Developing Minorities in STEM

If we want America to succeed in the 21st century, making sure we offer the nation's students a world-class education is more than a moral obligation, it's an economic imperative.

In the long term, our country faces a stark choice: we can invent and manufacture the clean energy technologies of tomorrow in America for export around the world, or cede global leadership by importing those technologies from China, India, Germany and elsewhere. As Americans, we never back down from a challenge -- and the Energy Department's office of Economic Impact and Diversity knows it is mission-critical to get more minorities involved in Science, Technology, Engineering and Mathematics (STEM) fields.

Ensuring America's competitiveness depends on making sure that Latinos - and Americans of all races - have the education and technical skills they need to advance their careers. This is why the Energy Department is focused on ways we can help encourage more Latinos to get involved in growing STEM fields. As the nation's largest minority group (with more than one in five students enrolled in America's schools), Latinos include more than 11 million students in America's public elementary and secondary schools and more than 22 percent of all pre-K -12 students.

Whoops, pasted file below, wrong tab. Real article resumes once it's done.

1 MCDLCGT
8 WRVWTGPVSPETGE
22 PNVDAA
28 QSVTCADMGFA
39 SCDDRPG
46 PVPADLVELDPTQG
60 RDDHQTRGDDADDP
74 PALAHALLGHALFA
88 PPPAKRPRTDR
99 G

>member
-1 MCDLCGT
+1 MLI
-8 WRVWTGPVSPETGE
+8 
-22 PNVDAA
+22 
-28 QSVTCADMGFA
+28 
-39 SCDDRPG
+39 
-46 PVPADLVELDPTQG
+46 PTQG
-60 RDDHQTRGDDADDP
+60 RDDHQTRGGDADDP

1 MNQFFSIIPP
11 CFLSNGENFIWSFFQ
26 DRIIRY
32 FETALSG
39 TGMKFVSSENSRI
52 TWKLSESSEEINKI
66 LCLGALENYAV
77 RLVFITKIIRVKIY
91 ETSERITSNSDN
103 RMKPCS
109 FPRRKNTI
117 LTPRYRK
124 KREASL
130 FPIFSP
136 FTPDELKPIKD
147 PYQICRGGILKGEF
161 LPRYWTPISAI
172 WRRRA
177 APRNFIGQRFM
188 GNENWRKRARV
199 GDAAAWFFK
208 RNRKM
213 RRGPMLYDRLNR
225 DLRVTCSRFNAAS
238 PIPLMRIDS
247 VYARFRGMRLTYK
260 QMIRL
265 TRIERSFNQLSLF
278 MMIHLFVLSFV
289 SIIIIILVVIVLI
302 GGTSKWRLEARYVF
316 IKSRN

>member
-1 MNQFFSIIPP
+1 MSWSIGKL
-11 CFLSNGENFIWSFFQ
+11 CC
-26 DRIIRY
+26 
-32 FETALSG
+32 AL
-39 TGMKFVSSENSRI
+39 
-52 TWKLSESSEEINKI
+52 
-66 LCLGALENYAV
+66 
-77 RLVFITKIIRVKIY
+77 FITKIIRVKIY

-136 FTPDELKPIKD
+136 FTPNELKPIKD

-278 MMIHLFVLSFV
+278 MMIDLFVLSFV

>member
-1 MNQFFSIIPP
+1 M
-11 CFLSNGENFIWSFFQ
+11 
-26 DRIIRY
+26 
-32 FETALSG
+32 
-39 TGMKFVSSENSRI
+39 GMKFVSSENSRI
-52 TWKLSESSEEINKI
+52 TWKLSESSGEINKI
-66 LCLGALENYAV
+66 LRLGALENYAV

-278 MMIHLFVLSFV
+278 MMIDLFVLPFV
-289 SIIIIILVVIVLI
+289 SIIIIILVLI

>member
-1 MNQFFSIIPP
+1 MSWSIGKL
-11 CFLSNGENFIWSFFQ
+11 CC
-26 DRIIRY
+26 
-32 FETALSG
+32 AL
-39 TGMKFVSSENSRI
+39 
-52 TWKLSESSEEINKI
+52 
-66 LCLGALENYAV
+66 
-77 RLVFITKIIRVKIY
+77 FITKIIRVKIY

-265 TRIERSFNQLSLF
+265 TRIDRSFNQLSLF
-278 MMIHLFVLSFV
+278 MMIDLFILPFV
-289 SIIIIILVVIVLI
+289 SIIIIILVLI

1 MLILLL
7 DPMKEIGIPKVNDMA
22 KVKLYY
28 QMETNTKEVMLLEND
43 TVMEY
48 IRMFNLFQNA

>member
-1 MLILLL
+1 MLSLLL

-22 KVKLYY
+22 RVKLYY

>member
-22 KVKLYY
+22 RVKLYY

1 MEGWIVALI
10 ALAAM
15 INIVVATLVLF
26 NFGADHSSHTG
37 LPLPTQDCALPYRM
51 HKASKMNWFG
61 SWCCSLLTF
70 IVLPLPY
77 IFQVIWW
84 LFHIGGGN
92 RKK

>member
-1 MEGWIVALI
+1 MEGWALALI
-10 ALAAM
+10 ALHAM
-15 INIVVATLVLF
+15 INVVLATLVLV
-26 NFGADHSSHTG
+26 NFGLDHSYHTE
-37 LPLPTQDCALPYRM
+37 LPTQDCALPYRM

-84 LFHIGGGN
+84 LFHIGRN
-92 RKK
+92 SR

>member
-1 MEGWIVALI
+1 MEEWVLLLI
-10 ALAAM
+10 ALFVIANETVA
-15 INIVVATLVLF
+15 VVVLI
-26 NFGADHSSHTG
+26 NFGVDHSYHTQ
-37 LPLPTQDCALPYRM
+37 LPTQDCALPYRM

Last year, the Energy Department provided nearly $19 million in support to the nation's Hispanic Serving Institutions in the form of research and development opportunities, scholarships, internships and training. This means more students are getting exposure to STEM fields through hands-on work at our sterling National Labs and in STEM projects at their schools.

Here are a few of the ways the Energy Department is working to increase Latino involvement in STEM fields:

It's going to take all of us -- the federal government, leaders in the public and private sector, teachers and principals, parents involved in their kids' education, and students giving their best -- to make sure Latino students across the country have the opportunity to learn the skills they need to enter these growing industries. The Office of Economic Impact and Diversity is committed to showing students that energy programs offer promising and rewarding career paths -- paths that can help change the future of this country.